Integrated into the standard Driving Dynamics Control is an ECO PRO mode. It tailors the driving systems for maximum efficiency, including making more frequent use of all-electric mode. In ECO PRO mode, the combustion engine can be switched off and fully decoupled while coasting at speeds of up to 100 mph (160 km/h). In coasting mode, as with all-electric mode for urban driving, all safety and comfort functions remain fully operational. To avoid periods with the engine running at idle, the BMW ActiveHybrid 5 is equipped with a hybrid start-stop function.
Further, the power electronics in the BMW ActiveHybrid 5 are linked up with the standard navigation system, enabling proactive analysis of driving conditions based on the selected route. This enables the drive components to be primed to deliver maximum efficiency (the effect may vary according to the quality of the available navigation data). All the hybrid-specific components of the drive technology and energy management systems have been developed specially for use in the BMW ActiveHybrid 5.
The BMW ActiveHybrid 5 can operate in all-electric mode up to a speed of 37 mph (60 km/h), for zero emissions in town. The lithium-ion high-voltage battery can store sufficient energy to give an all-electric driving range of up to approximately 2.5 miles (4 km) at an average speed of 22 mph (35 km/h).
The operating status of the powertrain components is shown in displays, unique to the ActiveHybrid 5, in the instrument cluster and in the Control Display. As well as the energy flow and energy recuperation display, these include an additional gauge next to the tachometer which shows the boost effect being provided by the electric motor during acceleration. A display in the iDrive interface provides a variety of information – for example on the battery’s current charge level and the power-sharing between the internal combustion engine and the electric motor during the course of a journey.
The chassis specifications of the BMW ActiveHybrid 5 include double-wishbone front and integral rear suspensions, Servotronic speed-sensitive power steering, a high-performance brake system and 18-inch alloy wheels. Dynamic Damper Control, featuring electronically controlled shock absorbers, is available as an option. The Dynamic Stability Control system, which stabilizes the vehicle by individually applying the brakes and reducing engine power, also incorporates functions such as Dynamic Traction Control, the Anti-lock Braking System, Cornering Brake Control, Dynamic Brake Control, Brake Assist, Brake Fade Compensation, Brake Drying and Start-Off Assistant.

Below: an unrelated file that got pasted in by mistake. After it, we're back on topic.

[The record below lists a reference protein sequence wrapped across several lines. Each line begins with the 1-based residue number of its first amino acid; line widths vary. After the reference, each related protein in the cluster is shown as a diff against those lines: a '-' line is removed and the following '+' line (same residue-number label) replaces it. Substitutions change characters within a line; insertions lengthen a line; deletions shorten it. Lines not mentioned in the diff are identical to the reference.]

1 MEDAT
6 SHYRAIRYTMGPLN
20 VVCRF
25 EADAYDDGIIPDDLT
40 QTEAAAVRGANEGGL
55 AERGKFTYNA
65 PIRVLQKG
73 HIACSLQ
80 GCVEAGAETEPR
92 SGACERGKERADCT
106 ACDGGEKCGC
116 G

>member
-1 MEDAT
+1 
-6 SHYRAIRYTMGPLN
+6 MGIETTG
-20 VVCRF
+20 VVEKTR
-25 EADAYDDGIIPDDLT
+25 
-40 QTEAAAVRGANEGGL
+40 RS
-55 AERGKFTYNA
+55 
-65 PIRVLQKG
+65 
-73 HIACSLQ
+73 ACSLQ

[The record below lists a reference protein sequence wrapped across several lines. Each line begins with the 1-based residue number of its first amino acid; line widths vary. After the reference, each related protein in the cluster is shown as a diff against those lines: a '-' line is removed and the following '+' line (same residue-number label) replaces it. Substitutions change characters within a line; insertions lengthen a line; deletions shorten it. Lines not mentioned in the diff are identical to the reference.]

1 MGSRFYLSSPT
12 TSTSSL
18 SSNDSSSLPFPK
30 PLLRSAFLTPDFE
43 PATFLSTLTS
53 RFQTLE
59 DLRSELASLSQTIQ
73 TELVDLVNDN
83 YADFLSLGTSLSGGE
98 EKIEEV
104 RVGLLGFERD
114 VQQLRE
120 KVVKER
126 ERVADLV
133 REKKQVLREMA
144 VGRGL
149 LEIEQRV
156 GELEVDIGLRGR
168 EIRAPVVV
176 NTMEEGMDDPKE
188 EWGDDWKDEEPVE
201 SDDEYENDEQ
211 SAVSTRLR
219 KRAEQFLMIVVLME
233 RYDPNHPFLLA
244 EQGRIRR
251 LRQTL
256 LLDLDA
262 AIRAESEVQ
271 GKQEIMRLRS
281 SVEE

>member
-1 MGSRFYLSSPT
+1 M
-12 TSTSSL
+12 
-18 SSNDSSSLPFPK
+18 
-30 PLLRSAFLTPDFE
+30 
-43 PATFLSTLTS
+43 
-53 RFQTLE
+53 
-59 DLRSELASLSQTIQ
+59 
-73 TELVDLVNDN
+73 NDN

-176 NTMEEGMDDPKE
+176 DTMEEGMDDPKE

The hybrid-specific safety features, which protect the high-voltage lithium-ion battery and the power electronics, are integrated into the BMW 5 Series’ existing active and passive safety systems. In a collision, high-strength structural components and large deformation zones help to keep impact forces away from the passenger cell and also from the hybrid drive components.
In the BMW ActiveHybrid 5 the standard Driving Dynamics Control switch offers not only Sport+, Sport and Comfort set-ups (as well as Comfort+ mode if the optional Dynamic Damper Control is specified), but also the ECO PRO mode. As an alternative to the standard 8-speed automatic transmission, an 8-speed sport automatic with faster shift times is available.
A number of BMW ConnectedDrive features are available for the BMW ActiveHybrid 5 including Park Distance Control, a rear-view camera, Surround View, High-Beam Assistant, Parking Assistant, Active Blind Spot Detection, Lane Departure Warning, BMW Night Vision with pedestrian recognition and Head-Up Display. The BMW Apps option offers integration of the Apple iPhone.
Toyota Motor Manufacturing, Alabama marks start of 4-cylinder engine production
Toyota Motor Manufacturing, Alabama, Inc. (TMMAL), an engine-production subsidiary of Japan-based Toyota Motor Corporation (TMC), held a line-off ceremony to mark the beginning of four-cylinder engine production. The 10-year old plant now has the capacity to produce approximately 216,000 4-cylinder engines, 146,000 V6 engines, and 144,000 V8 engines per year.
TMMAL-produced 2.5-liter and 2.7-liter four-cylinder engines will go into the all-new 2012 Camry, Highlander, Sienna and Venza. Toyota subsidiary Bodine Aluminum, Inc. (Bodine Aluminum), which produces the cylinder heads and blocks for the four-cylinder engines, has increased its production capacity accordingly at its plants in Troy, Missouri and Jackson, Tennessee.
At TMMAL, the production represents an additional investment of approximately US$147 million and at Bodine Aluminum, US$25 million.
TMMAL was established in 2001 as TMC’s first outside-Japan V8 engine plant for trucks and SUVs. After starting production in 2003, it added V6 engines to its lineup in 2005, and, in January 2008, reached a cumulative engine production of one million units. The introduction of four-cylinder engine production is intended to meet expected steady market demand for vehicles equipped with such engines and to increase the autonomy of TMC’s operations in North America.